by David Burger
January 09, 2023
by David Burger
January 09, 2023
“We at Access Dental Care are humbled and excited to represent dentistry’s new emerging field of comprehensive, quality care for a variety of community special care patients,” Dr. Milner said, sharing the award with his nonprofit Access Dental Care. “Special care has come a long way through the years, and the light bulb has finally clicked on with the emergence of a rapidly aging population and deinstitutionalization of those with intellectual and developmental disabilities.”
The mission, said Dr. Milner, “has always been to serve folks who have difficulty getting services.”
Dr. Milner received his dental degree from the Baylor College of Dentistry in 1975 and his master’s in public health administration from the University of North Carolina School of Public Health in 1984.
He spent the first 25 years of his career providing clinical care to children and working with North Carolina communities to create dental clinical programs through the North Carolina Department of Human Services’ Oral Health Section and the Randolph County Health Department.
Dr. Milner was satisfied and proud of his work, but over the years he saw that children weren’t the only ones having to hurdle obstacles in accessing dental care.
“In 1979 I toured a variety of nursing home models in England,” he said. “There were even private practitioners going to patients’ homes doing dentures. Seeing this outreach care made me realize that this service could be done here.”
He continued: “I was lucky. While caring for children, I was given time to start a North Carolina Dental Society Committee on Aging. Our meetings began to focus on how to build a service model for care of the elderly and those with intellectual or developmental disabilities. The Society took a leading role in supporting this effort.”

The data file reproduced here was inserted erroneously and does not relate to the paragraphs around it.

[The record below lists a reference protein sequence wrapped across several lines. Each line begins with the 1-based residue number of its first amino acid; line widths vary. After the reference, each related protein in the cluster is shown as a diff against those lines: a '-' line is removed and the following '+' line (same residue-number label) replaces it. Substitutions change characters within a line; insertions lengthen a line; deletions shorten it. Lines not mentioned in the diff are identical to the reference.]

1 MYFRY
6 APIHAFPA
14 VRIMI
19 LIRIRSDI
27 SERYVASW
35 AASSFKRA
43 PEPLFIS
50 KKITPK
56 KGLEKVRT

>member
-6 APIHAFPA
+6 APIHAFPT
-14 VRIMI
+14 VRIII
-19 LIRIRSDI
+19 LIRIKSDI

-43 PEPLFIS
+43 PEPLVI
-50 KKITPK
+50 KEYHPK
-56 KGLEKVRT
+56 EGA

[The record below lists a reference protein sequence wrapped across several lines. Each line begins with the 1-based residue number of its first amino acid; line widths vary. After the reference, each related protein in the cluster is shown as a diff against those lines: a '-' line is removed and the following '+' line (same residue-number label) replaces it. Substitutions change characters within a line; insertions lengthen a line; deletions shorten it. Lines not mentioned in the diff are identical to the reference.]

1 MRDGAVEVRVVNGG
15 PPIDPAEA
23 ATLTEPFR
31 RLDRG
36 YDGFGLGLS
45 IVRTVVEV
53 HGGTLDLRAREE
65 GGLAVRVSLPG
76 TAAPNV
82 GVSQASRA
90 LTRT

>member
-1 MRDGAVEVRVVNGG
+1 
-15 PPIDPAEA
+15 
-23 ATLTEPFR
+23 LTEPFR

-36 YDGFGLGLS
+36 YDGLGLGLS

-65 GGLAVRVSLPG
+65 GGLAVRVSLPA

At the time, Dr. Milner remembered something he had heard when he was a student.
“Back in dental school, I wanted to be a ‘barefoot dentist,’ patterned after the ‘barefoot doctors’ they have in China,” he said. “‘Barefoot doctors’ are those who would walk from village to village in China, taking medical services to those in outlying areas. The idea is that you go out and open doors. Half of my brain is dentistry and half of it is public health. It’s all about opening doors and serving folks who need services where they need them.”
In the 1990s. Dr. Milner worked with Michael Helgeson, D.D.S., who started Apple Tree Dental in Minnesota, to create a program that would work in North Carolina. They started with a 1997 pilot headed by Ford Grant, D.M.D., at Carolinas HealthCare in Charlotte.
In 2000, he created Access Dental Care, which provides onsite, comprehensive dental care for those in nursing homes, group home day centers,
Access Dental Care now serves 150 facilities in almost half of North Carolina’s counties, as well as runs a fixed special care clinic in Asheboro. ADC dentists also provide operating room care at University Hospital in Charlotte, Randolph Hospital in Asheboro, Cone Hospital in Greensboro, WakeMed in Raleigh and ECU Health Medical Center in Greenville.
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